Petition delivered to block changes to B.C. parks

Jeremy Nuttall

By Jeremy Nuttall, 24 hours Vancouver

Visitors to B.C.'s Yoho National Park spin around Emerald Lake in a rented canoe. (PHOTO TRACY McLAUGHLIN)

Visitors to B.C.'s Yoho National Park spin around Emerald Lake in a rented canoe. (PHOTO TRACY McLAUGHLIN)

Environmental groups say a 166,000-name petition demanding the repeal of legislation making changes to provincial parks proves the public fears industrial uses being allowed in park areas.

The petition asking for Bill 4 to be rescinded was delivered to the B.C. legislature Wednesday by several environmental groups.

Gwen Barlee, policy director for the Wilderness Committee, said the changes to parks management set out in the bill were done without consultation, creating a public backlash.

“It shows how outraged people are that the government passed legislation that enables industrial research in parks specifically for logging companies, mining companies, oil and gas companies,” Barlee said. “Then the company can turn around and ask that land to be removed from the park.”

She said more than 30 parks have already been “earmarked” by Victoria for adjustments so they can be used for industrial purposes.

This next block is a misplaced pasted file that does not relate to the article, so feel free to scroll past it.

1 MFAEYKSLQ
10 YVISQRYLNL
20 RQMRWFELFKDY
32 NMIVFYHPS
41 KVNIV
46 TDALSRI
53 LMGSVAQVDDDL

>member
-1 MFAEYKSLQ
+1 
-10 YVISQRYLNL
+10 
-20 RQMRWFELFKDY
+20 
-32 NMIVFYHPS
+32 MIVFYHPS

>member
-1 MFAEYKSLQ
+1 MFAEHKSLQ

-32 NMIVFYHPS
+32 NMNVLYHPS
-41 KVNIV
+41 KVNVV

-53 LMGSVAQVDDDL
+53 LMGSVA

The Ministry of the Environment responded that, despite the petition, the environmental groups have it wrong.

“To be absolutely clear, these amendments do not allow, promote or otherwise enable industrial projects in parks and protected areas,” said the ministry in a statement. “Suggestions that future mining, forestry or other industrial operations will be allowed in parks are simply not true.”

Barlee said the bill was created as legal cover because the government had issued such permits in the past, and she scoffed at the ministry’s defence of the changes.

“That’s just flat out untrue,” Barlee said. “What has happened, I believe, is their own legal counsel thought they weren’t on solid legal ground when they were giving permits to companies like Kinder Morgan to do invasive research in five B.C. parks.”

Barlee said that as far as she’s concerned, there isn’t a park safe in the province under the legislation.






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